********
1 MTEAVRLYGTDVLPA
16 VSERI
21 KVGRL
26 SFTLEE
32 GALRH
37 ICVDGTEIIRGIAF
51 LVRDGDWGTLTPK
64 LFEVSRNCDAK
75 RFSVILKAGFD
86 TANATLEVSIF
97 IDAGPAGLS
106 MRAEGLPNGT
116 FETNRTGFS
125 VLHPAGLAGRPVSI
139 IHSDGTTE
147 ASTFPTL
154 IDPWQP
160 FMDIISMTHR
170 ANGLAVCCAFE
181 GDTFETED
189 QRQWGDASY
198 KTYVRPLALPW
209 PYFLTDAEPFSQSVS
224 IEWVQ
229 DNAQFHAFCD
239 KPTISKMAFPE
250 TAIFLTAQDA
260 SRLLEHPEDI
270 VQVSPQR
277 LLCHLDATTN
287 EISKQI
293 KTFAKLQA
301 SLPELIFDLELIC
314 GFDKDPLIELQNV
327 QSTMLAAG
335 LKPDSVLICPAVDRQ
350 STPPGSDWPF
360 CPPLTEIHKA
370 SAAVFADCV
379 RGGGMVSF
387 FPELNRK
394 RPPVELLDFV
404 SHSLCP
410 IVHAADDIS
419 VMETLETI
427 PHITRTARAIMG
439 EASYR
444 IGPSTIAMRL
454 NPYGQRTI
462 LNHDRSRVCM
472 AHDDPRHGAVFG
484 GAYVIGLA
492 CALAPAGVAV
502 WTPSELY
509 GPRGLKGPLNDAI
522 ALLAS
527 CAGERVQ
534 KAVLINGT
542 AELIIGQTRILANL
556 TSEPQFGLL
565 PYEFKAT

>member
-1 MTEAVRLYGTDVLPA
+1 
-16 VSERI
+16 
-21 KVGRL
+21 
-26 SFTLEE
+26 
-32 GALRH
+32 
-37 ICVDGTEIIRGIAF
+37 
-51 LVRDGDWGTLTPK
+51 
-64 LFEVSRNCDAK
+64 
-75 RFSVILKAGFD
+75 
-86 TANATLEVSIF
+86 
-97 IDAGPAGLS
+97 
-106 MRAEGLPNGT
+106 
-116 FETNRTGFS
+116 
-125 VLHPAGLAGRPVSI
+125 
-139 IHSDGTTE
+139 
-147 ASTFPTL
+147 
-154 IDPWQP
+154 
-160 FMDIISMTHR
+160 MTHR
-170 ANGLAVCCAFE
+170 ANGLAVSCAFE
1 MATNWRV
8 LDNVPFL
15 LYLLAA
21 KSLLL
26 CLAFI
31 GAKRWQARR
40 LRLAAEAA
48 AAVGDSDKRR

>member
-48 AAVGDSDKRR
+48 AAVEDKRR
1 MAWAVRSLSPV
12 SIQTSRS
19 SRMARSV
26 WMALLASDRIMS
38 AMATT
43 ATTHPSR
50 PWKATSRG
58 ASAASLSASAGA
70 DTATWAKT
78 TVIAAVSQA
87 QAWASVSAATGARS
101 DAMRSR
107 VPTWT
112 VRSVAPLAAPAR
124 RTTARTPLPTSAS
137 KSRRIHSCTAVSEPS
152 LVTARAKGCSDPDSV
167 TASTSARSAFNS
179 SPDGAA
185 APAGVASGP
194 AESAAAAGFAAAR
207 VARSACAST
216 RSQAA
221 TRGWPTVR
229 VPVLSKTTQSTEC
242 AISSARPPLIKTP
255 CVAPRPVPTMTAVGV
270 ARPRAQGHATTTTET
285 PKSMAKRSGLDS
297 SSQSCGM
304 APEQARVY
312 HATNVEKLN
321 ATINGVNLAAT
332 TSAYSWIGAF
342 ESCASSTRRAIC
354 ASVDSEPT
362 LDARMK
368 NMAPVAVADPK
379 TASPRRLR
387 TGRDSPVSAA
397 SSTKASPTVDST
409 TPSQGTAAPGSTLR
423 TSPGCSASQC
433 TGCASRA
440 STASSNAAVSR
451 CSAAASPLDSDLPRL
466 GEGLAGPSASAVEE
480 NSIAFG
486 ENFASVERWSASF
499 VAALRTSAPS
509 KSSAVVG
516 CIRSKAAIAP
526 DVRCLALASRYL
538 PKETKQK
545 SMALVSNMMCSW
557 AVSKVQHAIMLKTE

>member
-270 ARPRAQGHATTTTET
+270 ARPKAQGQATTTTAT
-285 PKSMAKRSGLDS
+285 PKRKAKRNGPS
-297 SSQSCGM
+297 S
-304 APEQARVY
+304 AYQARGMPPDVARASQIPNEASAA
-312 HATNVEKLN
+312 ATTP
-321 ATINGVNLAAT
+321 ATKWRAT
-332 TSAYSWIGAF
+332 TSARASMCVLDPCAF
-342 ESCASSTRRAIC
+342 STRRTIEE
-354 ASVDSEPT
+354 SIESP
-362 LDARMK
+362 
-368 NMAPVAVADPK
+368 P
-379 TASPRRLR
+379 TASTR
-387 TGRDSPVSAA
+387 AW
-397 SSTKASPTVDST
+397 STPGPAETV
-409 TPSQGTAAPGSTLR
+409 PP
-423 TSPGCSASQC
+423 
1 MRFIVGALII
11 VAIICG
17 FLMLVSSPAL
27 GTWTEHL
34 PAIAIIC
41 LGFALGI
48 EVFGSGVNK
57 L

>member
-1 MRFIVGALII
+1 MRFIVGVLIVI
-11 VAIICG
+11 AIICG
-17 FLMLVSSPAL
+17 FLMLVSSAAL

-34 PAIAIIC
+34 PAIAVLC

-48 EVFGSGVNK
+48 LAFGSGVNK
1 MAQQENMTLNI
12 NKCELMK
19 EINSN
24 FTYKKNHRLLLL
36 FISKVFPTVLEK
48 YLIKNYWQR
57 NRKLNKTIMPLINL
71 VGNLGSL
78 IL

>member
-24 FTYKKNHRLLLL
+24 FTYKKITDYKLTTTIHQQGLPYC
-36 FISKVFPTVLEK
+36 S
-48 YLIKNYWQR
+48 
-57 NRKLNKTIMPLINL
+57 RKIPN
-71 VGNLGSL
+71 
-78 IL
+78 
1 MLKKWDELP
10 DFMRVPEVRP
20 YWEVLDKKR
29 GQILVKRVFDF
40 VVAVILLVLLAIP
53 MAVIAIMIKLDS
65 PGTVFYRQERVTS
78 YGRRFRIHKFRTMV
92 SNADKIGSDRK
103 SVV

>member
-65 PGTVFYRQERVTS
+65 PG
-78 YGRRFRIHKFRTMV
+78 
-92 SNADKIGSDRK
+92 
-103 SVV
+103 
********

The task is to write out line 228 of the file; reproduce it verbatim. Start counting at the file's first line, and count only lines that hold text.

78 IL